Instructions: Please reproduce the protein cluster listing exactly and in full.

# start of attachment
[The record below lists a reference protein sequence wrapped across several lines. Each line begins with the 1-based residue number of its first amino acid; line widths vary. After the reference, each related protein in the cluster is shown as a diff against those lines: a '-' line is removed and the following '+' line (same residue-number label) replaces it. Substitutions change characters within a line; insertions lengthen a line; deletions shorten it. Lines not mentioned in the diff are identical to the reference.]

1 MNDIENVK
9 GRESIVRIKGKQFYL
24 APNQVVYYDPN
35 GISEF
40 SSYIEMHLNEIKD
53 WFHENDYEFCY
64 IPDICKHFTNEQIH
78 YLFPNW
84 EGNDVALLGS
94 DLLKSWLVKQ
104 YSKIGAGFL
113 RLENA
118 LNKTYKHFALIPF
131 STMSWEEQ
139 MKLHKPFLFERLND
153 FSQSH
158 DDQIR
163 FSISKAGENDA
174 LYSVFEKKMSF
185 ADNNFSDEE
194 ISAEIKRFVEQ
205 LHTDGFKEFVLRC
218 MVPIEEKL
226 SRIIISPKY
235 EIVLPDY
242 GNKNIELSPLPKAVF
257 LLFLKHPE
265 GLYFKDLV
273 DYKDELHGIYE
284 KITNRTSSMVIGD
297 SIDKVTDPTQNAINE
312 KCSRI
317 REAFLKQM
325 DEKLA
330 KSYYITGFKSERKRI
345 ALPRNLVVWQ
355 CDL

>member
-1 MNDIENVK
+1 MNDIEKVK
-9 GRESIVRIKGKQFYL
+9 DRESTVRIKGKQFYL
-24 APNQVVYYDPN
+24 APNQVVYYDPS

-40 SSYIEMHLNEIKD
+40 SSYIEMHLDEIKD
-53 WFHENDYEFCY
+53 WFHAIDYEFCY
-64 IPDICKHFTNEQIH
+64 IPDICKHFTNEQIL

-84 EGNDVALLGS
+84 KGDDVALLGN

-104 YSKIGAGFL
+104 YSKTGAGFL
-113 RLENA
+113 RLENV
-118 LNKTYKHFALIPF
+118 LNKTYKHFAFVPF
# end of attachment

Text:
[The record below lists a reference protein sequence wrapped across several lines. Each line begins with the 1-based residue number of its first amino acid; line widths vary. After the reference, each related protein in the cluster is shown as a diff against those lines: a '-' line is removed and the following '+' line (same residue-number label) replaces it. Substitutions change characters within a line; insertions lengthen a line; deletions shorten it. Lines not mentioned in the diff are identical to the reference.]

1 MNDIENVK
9 GRESIVRIKGKQFYL
24 APNQVVYYDPN
35 GISEF
40 SSYIEMHLNEIKD
53 WFHENDYEFCY
64 IPDICKHFTNEQIH
78 YLFPNW
84 EGNDVALLGS
94 DLLKSWLVKQ
104 YSKIGAGFL
113 RLENA
118 LNKTYKHFALIPF
131 STMSWEEQ
139 MKLHKPFLFERLND
153 FSQSH
158 DDQIR
163 FSISKAGENDA
174 LYSVFEKKMSF
185 ADNNFSDEE
194 ISAEIKRFVEQ
205 LHTDGFKEFVLRC
218 MVPIEEKL
226 SRIIISPKY
235 EIVLPDY
242 GNKNIELSPLPKAVF
257 LLFLKHPE
265 GLYFKDLV
273 DYKDELHGIYE
284 KITNRTSSMVIGD
297 SIDKVTDPTQNAINE
312 KCSRI
317 REAFLKQM
325 DEKLA
330 KSYYITGFKSERKRI
345 ALPRNLVVWQ
355 CDL

>member
-1 MNDIENVK
+1 MNDIEKVK
-9 GRESIVRIKGKQFYL
+9 DRESTVRIKGKQFYL
-24 APNQVVYYDPN
+24 APNQVVYYDPS

-40 SSYIEMHLNEIKD
+40 SSYIEMHLDEIKD
-53 WFHENDYEFCY
+53 WFHAIDYEFCY
-64 IPDICKHFTNEQIH
+64 IPDICKHFTNEQIL

-84 EGNDVALLGS
+84 KGDDVALLGN

-104 YSKIGAGFL
+104 YSKTGAGFL
-113 RLENA
+113 RLENV
-118 LNKTYKHFALIPF
+118 LNKTYKHFAFVPF